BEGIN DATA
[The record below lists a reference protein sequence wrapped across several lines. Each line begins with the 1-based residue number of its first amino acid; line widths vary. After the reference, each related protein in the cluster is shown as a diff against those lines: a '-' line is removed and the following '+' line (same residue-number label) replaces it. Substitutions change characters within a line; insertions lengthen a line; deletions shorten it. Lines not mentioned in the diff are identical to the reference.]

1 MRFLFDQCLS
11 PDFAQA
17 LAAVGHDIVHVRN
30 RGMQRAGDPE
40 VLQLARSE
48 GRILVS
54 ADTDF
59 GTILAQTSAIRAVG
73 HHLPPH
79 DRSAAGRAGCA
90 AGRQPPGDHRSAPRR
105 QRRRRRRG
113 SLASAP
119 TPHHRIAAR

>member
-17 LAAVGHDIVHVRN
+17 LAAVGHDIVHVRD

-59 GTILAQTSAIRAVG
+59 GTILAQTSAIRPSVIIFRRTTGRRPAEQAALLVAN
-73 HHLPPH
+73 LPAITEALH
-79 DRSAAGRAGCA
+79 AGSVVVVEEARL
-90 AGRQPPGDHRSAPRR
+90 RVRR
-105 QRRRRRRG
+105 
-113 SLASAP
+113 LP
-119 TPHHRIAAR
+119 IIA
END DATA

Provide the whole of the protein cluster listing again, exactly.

[The record below lists a reference protein sequence wrapped across several lines. Each line begins with the 1-based residue number of its first amino acid; line widths vary. After the reference, each related protein in the cluster is shown as a diff against those lines: a '-' line is removed and the following '+' line (same residue-number label) replaces it. Substitutions change characters within a line; insertions lengthen a line; deletions shorten it. Lines not mentioned in the diff are identical to the reference.]

1 MRFLFDQCLS
11 PDFAQA
17 LAAVGHDIVHVRN
30 RGMQRAGDPE
40 VLQLARSE
48 GRILVS
54 ADTDF
59 GTILAQTSAIRAVG
73 HHLPPH
79 DRSAAGRAGCA
90 AGRQPPGDHRSAPRR
105 QRRRRRRG
113 SLASAP
119 TPHHRIAAR

>member
-17 LAAVGHDIVHVRN
+17 LAAVGHDIVHVRD

-59 GTILAQTSAIRAVG
+59 GTILAQTSAIRPSVIIFRRTTGRRPAEQAALLVAN
-73 HHLPPH
+73 LPAITEALH
-79 DRSAAGRAGCA
+79 AGSVVVVEEARL
-90 AGRQPPGDHRSAPRR
+90 RVRR
-105 QRRRRRRG
+105 
-113 SLASAP
+113 LP
-119 TPHHRIAAR
+119 IIA